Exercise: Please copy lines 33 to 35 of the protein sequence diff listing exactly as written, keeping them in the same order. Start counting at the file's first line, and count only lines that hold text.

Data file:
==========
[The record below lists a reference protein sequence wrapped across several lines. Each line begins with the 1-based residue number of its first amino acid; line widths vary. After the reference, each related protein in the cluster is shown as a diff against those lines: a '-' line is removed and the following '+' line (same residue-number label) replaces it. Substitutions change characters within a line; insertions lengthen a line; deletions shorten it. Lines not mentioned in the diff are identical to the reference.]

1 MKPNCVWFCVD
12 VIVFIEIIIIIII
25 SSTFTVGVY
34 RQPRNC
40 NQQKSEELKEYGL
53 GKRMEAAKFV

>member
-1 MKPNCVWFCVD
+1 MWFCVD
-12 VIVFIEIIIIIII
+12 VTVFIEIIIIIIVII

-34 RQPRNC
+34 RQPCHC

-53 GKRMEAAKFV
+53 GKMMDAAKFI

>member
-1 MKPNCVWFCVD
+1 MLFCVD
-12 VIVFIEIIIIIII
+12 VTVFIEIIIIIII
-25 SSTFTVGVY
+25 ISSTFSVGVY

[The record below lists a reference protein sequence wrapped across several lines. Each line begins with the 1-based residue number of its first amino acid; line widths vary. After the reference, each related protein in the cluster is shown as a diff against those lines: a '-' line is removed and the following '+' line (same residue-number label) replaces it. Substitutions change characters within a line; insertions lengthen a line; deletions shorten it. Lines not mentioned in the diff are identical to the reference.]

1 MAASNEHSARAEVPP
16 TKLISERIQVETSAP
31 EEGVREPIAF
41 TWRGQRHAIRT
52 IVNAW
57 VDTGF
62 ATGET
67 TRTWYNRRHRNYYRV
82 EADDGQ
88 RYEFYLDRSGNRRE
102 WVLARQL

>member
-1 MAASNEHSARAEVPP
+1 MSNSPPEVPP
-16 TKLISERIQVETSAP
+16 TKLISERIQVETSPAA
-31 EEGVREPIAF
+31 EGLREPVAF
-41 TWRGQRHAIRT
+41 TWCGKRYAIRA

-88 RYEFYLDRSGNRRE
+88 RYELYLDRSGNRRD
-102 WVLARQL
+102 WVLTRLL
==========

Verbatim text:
82 EADDGQ
88 RYEFYLDRSGNRRE
102 WVLARQL